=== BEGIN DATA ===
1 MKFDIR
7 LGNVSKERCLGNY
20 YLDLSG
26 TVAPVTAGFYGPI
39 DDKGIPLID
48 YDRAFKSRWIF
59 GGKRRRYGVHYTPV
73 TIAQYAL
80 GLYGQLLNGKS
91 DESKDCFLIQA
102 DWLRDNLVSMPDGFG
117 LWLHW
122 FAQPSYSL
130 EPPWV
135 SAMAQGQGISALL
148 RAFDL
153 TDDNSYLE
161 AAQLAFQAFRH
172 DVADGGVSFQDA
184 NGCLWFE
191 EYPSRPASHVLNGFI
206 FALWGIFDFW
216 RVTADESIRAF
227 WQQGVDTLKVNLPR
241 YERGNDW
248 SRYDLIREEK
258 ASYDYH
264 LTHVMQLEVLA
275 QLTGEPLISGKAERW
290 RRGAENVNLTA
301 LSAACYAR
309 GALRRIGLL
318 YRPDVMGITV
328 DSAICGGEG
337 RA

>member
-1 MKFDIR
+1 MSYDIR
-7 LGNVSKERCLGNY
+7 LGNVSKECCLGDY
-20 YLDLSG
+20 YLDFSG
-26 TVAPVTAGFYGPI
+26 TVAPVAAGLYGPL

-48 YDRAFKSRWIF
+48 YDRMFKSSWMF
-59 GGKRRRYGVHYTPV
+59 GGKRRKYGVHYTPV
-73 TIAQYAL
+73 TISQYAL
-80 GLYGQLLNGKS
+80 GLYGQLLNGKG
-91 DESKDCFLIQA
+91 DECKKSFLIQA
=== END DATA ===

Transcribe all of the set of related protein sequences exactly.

1 MKFDIR
7 LGNVSKERCLGNY
20 YLDLSG
26 TVAPVTAGFYGPI
39 DDKGIPLID
48 YDRAFKSRWIF
59 GGKRRRYGVHYTPV
73 TIAQYAL
80 GLYGQLLNGKS
91 DESKDCFLIQA
102 DWLRDNLVSMPDGFG
117 LWLHW
122 FAQPSYSL
130 EPPWV
135 SAMAQGQGISALL
148 RAFDL
153 TDDNSYLE
161 AAQLAFQAFRH
172 DVADGGVSFQDA
184 NGCLWFE
191 EYPSRPASHVLNGFI
206 FALWGIFDFW
216 RVTADESIRAF
227 WQQGVDTLKVNLPR
241 YERGNDW
248 SRYDLIREEK
258 ASYDYH
264 LTHVMQLEVLA
275 QLTGEPLISGKAERW
290 RRGAENVNLTA
301 LSAACYAR
309 GALRRIGLL
318 YRPDVMGITV
328 DSAICGGEG
337 RA

>member
-1 MKFDIR
+1 MSYDIR
-7 LGNVSKERCLGNY
+7 LGNVSKECCLGDY
-20 YLDLSG
+20 YLDFSG
-26 TVAPVTAGFYGPI
+26 TVAPVAAGLYGPL

-48 YDRAFKSRWIF
+48 YDRMFKSSWMF
-59 GGKRRRYGVHYTPV
+59 GGKRRKYGVHYTPV
-73 TIAQYAL
+73 TISQYAL
-80 GLYGQLLNGKS
+80 GLYGQLLNGKG
-91 DESKDCFLIQA
+91 DECKKSFLIQA